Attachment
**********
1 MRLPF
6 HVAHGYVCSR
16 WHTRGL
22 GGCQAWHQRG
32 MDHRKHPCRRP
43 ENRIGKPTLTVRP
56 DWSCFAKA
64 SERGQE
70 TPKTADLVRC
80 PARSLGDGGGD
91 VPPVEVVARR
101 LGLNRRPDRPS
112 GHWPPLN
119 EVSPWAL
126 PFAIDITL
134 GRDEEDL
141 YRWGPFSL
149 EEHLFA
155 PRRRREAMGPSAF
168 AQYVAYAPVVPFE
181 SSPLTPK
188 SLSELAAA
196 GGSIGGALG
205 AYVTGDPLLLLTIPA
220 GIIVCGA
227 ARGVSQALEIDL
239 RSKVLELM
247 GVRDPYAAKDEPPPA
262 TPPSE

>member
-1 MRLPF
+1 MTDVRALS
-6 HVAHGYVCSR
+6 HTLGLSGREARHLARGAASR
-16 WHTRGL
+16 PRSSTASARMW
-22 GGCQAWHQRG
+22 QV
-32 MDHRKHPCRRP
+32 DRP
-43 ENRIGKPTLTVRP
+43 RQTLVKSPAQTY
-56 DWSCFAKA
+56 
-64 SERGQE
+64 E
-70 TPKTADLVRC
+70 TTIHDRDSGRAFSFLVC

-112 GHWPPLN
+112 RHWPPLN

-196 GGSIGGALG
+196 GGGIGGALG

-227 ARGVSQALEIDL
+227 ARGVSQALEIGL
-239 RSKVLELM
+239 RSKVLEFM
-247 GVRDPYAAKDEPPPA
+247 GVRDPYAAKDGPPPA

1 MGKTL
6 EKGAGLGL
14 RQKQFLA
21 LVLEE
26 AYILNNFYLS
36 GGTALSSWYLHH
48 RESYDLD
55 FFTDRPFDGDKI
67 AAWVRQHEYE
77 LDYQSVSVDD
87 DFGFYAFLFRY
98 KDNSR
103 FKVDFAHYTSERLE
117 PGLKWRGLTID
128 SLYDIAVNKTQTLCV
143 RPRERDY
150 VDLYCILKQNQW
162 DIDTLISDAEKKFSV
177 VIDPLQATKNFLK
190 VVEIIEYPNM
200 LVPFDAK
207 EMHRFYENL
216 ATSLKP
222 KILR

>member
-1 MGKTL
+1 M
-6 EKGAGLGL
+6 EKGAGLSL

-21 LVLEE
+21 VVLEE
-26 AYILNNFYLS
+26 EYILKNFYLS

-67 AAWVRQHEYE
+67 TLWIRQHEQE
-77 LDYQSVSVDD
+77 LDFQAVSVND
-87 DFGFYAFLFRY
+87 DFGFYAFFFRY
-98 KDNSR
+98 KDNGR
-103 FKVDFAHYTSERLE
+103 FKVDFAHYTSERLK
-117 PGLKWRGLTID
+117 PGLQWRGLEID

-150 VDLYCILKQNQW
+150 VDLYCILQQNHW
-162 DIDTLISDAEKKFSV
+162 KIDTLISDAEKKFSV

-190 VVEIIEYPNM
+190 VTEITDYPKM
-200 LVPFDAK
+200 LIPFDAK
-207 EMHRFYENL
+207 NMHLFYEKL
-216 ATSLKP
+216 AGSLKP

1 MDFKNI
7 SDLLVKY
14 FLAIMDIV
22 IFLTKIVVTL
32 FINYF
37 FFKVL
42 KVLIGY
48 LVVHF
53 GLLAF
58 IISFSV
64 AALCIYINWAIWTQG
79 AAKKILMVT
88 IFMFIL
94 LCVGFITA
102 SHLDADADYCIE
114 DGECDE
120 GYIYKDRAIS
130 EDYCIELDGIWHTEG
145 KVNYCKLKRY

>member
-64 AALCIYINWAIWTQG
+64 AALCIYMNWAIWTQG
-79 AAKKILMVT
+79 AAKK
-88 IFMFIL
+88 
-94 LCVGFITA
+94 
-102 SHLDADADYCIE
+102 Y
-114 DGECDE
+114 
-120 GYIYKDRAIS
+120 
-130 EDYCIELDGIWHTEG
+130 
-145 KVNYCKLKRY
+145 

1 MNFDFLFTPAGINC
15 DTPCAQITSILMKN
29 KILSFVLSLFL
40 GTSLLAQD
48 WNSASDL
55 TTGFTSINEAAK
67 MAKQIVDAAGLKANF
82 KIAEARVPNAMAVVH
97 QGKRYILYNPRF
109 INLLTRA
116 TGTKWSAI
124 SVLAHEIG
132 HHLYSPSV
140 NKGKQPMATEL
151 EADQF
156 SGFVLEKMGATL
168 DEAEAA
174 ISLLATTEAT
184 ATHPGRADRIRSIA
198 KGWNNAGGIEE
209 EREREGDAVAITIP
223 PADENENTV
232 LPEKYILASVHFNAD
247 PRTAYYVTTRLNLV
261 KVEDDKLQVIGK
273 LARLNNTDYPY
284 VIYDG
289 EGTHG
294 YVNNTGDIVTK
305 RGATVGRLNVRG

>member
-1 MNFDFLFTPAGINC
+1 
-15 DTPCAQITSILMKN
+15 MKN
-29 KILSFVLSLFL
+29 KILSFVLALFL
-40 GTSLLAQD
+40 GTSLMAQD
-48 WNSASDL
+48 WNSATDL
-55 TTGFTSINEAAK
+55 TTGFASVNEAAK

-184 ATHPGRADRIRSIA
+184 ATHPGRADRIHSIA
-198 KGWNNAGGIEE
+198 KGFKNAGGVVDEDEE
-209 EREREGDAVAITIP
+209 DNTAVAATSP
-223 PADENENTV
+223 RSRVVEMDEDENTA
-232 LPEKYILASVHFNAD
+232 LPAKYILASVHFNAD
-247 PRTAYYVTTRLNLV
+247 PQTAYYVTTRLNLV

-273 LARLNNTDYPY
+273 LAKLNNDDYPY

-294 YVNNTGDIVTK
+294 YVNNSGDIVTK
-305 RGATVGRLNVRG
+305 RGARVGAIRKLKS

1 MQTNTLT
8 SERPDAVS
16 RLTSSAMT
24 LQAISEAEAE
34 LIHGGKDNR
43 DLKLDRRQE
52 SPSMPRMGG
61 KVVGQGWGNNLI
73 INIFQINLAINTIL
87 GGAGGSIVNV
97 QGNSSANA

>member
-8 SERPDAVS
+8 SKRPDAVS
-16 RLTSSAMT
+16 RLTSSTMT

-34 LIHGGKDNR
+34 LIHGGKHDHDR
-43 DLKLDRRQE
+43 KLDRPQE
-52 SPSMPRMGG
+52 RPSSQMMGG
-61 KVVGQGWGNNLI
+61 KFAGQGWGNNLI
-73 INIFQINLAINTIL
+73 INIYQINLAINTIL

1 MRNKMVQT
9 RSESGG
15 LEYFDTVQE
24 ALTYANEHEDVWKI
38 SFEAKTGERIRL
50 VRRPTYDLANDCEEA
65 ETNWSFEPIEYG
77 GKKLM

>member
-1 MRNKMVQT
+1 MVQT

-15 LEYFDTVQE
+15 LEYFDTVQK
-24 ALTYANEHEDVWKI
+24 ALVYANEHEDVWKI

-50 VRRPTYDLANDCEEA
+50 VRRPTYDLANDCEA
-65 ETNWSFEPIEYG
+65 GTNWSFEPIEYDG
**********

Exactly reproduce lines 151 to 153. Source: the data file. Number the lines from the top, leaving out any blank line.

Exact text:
+130 
-145 KVNYCKLKRY
+145 